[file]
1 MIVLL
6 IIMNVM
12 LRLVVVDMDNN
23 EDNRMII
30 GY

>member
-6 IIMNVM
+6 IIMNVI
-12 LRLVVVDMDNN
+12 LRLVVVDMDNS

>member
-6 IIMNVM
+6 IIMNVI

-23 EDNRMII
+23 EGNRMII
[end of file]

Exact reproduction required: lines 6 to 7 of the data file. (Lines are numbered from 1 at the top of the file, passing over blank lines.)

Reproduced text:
>member
-6 IIMNVM